Judging by the vitriol being heaped on Labour leadership contender Jeremy Corbyn it is a sure sign that Britain’s political establishment is deeply rattled by his runaway popularity. The ruling elite are thus moving into «destroy mode».
The veteran Labour Party MP threw his hat late into the ring to contest the leadership race, but polls among rank and file Labour supporters have him as a clear winner.
Ballots have gone out to Labour members and the outcome of the party election will be known in four weeks’ time. Already the British media campaign to discredit Corbyn is well underway. The slander and vilification being fired at the 66-year-old politician is going to get even more vicious over the next month. And if he wins, as the polls suggest, we can expect a full-on media war to destroy him over the next five years towards Britain’s 2020 general election.
What this reveals, starkly, is just how undemocratic Britain is. Any politician who steps outside the establishment is liable for destruction by the ruling forces.
The thing is that the more the British media attempt to besmirch Corbyn, the more his popularity grows, especially among younger voters, who have lately signed up in droves to join the Labour Party in order to vote for him.
Across Britain, including Scotland, Corbyn is packing town hall meetings with his straight-talking and openly socialist policies. The electrifying public mood engendered by Corbyn supporters has even coined a new phrase – «Corbyn-mania».
The North London MP, who has held his parliamentary seat since 1983, has a proven record of opposing neoliberal capitalist economics, public austerity and the warmongering foreign policies of both the Conservative Party and the Labour Party leadership under the sway of Blairism.
Corbyn is campaigning on ending austerity with massive public investment in healthcare and education, taking major industries into public ownership, and disarming Britain’s Trident nuclear weapon program. On foreign policy, he is against NATO membership and Britain’s involvement in overseas wars under US tutelage. Corbyn is pro-Palestinian and wants friendly relations with Russia.
All in all, Corbyn is articulating policies that are tantamount to signing his own political death warrant, as far as the British establishment is concerned. But as far as ordinary Britons go, Corbyn is being seen as a politician who at last reflects their own views of social justice, democratic governance and anti-war policies.
Craig Murray, former British ambassador to Uzbekistan, reckons that Britain’s state security apparatus will «target» Corbyn to derail his leadership bid. Murray says that the media campaign being mounted against Corbyn is a replay of the frenzy that the British establishment unleashed against the Scottish pro-independence vote in last year’s referendum. Another example of Britain’s undemocratic condition.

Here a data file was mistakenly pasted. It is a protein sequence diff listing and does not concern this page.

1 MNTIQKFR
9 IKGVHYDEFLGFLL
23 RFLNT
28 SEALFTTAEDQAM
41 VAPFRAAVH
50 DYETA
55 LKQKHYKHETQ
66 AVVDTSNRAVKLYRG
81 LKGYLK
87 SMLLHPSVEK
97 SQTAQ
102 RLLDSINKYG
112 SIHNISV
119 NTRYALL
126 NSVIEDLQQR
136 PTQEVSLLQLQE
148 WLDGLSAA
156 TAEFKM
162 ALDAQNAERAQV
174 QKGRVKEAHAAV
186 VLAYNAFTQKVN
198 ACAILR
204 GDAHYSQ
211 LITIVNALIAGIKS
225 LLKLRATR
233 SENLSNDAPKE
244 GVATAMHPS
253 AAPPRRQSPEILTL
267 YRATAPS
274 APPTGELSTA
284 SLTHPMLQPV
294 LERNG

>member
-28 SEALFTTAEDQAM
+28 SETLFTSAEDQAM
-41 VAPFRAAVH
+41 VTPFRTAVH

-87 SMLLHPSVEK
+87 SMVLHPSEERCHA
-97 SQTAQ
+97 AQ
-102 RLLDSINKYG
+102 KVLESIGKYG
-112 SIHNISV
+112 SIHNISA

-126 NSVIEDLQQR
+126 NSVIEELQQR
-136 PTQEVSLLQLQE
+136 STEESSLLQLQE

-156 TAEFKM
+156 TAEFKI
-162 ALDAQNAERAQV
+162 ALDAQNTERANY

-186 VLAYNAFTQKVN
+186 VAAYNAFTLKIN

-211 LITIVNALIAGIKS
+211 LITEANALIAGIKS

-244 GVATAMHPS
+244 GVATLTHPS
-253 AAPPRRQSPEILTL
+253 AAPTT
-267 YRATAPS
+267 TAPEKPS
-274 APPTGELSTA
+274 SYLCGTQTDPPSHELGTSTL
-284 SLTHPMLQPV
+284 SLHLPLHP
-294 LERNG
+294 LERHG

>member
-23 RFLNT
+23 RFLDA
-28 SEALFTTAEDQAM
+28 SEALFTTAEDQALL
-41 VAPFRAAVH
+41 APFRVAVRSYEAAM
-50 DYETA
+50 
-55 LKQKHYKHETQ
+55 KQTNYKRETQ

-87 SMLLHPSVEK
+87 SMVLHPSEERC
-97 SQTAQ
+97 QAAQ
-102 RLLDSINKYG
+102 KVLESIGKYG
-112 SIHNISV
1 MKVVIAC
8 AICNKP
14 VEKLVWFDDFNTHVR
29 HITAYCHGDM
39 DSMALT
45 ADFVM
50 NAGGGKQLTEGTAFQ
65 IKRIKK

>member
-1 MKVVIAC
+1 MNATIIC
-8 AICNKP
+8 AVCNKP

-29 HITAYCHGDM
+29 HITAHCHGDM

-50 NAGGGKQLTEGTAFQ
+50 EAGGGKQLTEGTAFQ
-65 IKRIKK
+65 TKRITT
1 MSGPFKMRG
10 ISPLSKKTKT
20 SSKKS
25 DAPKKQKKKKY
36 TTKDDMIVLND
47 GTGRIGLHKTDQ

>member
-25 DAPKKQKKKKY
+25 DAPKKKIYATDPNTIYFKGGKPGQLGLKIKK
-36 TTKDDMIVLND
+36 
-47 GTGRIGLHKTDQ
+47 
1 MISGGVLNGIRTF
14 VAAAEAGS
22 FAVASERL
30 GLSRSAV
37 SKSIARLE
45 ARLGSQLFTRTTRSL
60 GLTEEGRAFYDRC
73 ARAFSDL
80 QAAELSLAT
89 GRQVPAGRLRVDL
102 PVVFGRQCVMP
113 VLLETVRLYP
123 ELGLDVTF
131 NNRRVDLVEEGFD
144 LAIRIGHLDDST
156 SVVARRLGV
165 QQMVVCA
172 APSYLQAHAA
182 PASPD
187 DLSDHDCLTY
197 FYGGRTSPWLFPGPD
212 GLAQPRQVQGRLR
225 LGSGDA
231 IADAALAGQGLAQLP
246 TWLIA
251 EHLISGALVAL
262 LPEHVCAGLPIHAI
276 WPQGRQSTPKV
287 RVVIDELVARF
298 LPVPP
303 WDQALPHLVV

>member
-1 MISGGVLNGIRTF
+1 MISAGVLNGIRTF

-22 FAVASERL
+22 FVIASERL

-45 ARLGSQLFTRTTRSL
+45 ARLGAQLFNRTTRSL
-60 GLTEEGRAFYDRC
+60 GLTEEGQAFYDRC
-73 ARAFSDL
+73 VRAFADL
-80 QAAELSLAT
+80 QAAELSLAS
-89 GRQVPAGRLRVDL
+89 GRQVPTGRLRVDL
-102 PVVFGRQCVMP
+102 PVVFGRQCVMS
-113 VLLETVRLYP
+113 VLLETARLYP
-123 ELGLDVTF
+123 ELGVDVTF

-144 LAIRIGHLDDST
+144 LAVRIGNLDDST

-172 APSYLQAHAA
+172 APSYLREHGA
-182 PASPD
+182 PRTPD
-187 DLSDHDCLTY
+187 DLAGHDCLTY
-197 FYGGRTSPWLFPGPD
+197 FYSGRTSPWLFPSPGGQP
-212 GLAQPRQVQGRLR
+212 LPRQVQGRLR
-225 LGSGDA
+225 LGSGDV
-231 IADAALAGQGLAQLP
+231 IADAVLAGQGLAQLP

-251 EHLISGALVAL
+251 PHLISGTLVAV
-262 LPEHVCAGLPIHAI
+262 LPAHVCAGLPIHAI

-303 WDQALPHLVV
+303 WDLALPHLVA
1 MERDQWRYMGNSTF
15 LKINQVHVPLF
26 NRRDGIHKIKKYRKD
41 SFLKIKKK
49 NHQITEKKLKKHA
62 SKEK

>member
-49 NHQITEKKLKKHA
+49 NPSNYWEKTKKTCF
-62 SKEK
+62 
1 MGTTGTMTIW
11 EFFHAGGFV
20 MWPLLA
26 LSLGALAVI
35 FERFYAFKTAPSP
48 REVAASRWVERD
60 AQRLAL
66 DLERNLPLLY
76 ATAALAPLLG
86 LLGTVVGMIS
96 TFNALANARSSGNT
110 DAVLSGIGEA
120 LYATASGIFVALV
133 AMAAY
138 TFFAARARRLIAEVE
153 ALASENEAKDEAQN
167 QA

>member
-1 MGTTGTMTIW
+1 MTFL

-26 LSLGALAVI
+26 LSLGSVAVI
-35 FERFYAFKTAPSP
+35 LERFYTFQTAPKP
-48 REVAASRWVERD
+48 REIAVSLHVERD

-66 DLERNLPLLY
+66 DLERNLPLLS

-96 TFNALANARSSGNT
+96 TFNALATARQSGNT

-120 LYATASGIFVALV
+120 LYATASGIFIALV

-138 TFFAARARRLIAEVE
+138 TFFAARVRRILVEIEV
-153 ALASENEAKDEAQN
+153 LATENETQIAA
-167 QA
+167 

«Democracy in the United Kingdom is dysfunctional because an entrenched party system offers no choice», says the former ambassador.
Corbyn is now offering a real choice to people. And the British establishment is apoplectic. «The sheer panic gripping the London elite now is hilarious to behold», says Murray, who has given his backing to the Labour backbencher.
Michael Meacher, a former Labour minister, has also weighed in to support Corbyn’s leadership race. «It is the biggest non-revolutionary upturning of the social order in modern British politics,» he said.
«The Blairite coup of the mid-1990s hijacked the party to the Tory ideology of leave it all to the markets and let the state get out of the way,» added Meacher. «After 20 years of swashbuckling capitalism, the people of Britain have said enough, and Labour is finally regaining its real principles and values».
Other party figures lending their support include Ken Livingstone, the former mayor of London, who was himself denigrated in the past by the British media as «Red Ken» owing to his socialist policies.
Corbyn’s politics hark back to «Old Labour» under the guidance of the late Michael Foot and Tony Benn. That was before the party came under the sway of «reformist» Tony Blair and his successors who have dominated Labour ever since. The other current leadership contenders, Andy Burnham, Yvette Cooper and Liz Kendall, are all from the «Blairite» school of politics that bows to the capitalist market and US-led military atlanticism.